AQAP confirmed that their leader, a personal friend of al Qaeda founder Osama bin Laden, was killed last November, along with two of his associates, by an American missile fired from a UAV. The U.S. reported a UAV attack on November 14 that killed three Islamic terrorists but was not able to recover and identify the bodies. AQAP has been less active for the last few years, waiting to see how the civil war will end. Yemen became the new headquarters of AQAP when Saudi Arabia was no longer safe for the terrorists after 2007. Then came ISIL and then an invading army of troops from oil-rich neighbors. ISIL forces in Yemen are even fewer and also less active.

January 18, 2022: In the Gulf of Oman a U.S. Navy warship seized a small freighter from Iran that was carrying 40 tons of fertilizer that is used for explosives in Yemen by the Shia rebels. The fertilizer was hidden but the boarding party did a thorough search because this boat had been caught carrying Iranian weapons to Yemen last year and was released because the owner said he would no longer smuggle.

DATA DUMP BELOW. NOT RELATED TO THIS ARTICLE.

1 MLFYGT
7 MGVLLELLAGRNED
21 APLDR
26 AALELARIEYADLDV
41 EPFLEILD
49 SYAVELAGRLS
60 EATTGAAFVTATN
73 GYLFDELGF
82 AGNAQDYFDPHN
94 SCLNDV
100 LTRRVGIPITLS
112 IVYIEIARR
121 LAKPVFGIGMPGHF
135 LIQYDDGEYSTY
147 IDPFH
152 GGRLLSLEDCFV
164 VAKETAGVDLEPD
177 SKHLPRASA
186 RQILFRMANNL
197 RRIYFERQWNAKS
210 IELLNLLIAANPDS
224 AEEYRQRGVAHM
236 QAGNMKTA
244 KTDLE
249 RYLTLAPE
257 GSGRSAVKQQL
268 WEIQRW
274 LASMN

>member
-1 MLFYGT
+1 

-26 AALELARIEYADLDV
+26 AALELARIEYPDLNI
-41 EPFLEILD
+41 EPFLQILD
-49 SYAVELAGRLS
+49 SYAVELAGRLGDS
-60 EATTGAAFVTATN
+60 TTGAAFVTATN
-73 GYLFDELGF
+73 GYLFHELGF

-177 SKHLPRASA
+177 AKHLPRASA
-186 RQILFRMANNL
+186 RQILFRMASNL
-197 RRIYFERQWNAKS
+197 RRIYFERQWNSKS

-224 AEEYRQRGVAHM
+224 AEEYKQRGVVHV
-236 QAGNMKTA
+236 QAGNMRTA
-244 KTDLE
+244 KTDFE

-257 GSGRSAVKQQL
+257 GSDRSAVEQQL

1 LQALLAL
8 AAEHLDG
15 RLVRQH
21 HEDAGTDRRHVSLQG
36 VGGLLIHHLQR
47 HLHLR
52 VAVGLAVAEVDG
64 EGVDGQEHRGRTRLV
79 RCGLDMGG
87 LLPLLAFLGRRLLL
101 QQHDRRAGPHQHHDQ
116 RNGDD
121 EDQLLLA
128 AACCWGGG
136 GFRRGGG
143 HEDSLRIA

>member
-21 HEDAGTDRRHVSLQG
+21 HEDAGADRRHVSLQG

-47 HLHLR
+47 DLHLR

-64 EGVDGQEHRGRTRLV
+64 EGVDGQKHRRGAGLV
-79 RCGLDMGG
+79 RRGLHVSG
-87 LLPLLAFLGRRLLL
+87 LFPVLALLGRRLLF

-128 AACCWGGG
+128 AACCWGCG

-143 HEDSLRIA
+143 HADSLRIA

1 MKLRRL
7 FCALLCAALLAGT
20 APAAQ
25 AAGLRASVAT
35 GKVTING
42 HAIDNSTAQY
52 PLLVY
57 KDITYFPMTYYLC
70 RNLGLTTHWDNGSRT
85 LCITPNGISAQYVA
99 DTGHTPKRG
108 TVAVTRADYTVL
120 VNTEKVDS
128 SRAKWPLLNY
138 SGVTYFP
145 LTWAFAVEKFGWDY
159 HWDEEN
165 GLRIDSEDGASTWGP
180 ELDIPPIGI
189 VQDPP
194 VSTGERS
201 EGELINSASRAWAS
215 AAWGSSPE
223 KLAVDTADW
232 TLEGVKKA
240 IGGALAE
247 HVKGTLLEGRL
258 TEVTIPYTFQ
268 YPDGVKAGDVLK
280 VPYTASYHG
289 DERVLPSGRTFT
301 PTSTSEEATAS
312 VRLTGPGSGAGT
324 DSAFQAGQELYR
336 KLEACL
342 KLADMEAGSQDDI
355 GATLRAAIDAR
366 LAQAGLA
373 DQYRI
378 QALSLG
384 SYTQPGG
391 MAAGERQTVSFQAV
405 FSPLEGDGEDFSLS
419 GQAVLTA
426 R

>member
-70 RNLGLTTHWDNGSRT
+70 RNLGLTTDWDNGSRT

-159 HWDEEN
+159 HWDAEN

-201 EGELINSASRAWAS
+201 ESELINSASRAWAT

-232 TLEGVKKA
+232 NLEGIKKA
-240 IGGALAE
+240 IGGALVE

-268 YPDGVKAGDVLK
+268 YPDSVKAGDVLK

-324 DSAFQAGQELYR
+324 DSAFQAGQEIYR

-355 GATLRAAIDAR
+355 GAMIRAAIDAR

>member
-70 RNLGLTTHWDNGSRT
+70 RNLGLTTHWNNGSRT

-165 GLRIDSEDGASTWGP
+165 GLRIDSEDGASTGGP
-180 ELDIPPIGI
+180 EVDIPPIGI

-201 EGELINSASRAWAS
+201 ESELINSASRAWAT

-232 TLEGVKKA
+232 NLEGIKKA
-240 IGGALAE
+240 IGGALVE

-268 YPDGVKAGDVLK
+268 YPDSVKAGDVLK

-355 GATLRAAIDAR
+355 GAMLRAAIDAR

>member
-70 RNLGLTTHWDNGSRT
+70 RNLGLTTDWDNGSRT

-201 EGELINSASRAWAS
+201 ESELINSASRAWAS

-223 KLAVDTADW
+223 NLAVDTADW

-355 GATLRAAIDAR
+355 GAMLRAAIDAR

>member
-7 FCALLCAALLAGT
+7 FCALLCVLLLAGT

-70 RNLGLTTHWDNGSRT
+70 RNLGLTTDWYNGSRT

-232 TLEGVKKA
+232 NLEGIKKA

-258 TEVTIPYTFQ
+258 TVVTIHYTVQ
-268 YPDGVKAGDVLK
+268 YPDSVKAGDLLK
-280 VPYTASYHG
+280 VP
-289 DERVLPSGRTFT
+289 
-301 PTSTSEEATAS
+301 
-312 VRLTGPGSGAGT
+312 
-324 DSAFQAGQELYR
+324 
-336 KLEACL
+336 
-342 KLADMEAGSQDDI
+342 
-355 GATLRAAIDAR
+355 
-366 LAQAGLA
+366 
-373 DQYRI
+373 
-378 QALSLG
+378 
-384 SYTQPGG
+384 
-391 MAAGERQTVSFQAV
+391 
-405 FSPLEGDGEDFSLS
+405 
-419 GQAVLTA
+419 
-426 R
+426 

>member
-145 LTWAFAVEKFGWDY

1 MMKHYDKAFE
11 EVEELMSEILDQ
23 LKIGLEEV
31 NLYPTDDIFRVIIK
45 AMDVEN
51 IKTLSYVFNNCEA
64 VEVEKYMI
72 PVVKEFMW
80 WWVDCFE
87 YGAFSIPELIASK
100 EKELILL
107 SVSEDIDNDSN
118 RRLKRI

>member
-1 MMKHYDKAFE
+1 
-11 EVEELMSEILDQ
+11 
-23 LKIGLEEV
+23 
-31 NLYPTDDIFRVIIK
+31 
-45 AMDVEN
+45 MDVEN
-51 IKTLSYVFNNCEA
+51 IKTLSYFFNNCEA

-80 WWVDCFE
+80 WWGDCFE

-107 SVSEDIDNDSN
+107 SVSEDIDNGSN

Further south, Somalia officially backed the UAE after an Iranian sponsored bombing in the UAE capital. Iran says the attack was carried out by Shia rebels in Yemen. For nearly a decade Somalia has been in the middle of the Gulf Arab dispute with Iran and its allies Turkey and Qatar. The UAE has been the most active Arab state in Somalia and now appears to be overtaking Iran and its allies. The Arabs supply more aid than Iran and its allies.

January 17, 2022: An Iranian ballistic missile fired towards an oil storage area near a UAE airbase was intercepted by a THAAD ABM (anti-ballistic missile). This was the first combat use of THAAD, which the UAE bought to protect them from Iranian ballistic missiles fired from Iran. The target area also included housing for American and French troops. At first no one claimed responsibility for the attack although the Shia rebels in Yemen has claimed credit for such attacks in the past and eventually claimed this one as well. The interception took place over an inhabited area but there were no casualties. Fragments of the ballistic and THAAD missile will be collected, identified and separated. This process takes weeks but usually comes up with a positive identification. The UN often carries out or supervises these collection and identification efforts when Iranian involvement is suspected. Iran will often question the reliability of such identifications if the victim is a country Iran is hostile to.